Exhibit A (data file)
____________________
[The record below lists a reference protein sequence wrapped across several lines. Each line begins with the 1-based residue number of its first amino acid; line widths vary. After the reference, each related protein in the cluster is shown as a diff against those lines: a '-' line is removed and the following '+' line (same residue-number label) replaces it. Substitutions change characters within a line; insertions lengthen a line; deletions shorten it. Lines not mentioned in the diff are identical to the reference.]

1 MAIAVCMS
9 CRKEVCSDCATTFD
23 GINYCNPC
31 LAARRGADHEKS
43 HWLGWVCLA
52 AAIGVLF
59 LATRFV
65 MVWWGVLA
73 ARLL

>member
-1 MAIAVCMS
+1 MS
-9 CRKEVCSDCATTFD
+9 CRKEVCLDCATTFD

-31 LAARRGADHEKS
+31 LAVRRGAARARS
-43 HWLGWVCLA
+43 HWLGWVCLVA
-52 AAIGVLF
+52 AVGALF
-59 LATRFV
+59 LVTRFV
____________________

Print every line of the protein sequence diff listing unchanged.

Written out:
[The record below lists a reference protein sequence wrapped across several lines. Each line begins with the 1-based residue number of its first amino acid; line widths vary. After the reference, each related protein in the cluster is shown as a diff against those lines: a '-' line is removed and the following '+' line (same residue-number label) replaces it. Substitutions change characters within a line; insertions lengthen a line; deletions shorten it. Lines not mentioned in the diff are identical to the reference.]

1 MAIAVCMS
9 CRKEVCSDCATTFD
23 GINYCNPC
31 LAARRGADHEKS
43 HWLGWVCLA
52 AAIGVLF
59 LATRFV
65 MVWWGVLA
73 ARLL

>member
-1 MAIAVCMS
+1 MS
-9 CRKEVCSDCATTFD
+9 CRKEVCLDCATTFD

-31 LAARRGADHEKS
+31 LAVRRGAARARS
-43 HWLGWVCLA
+43 HWLGWVCLVA
-52 AAIGVLF
+52 AVGALF
-59 LATRFV
+59 LVTRFV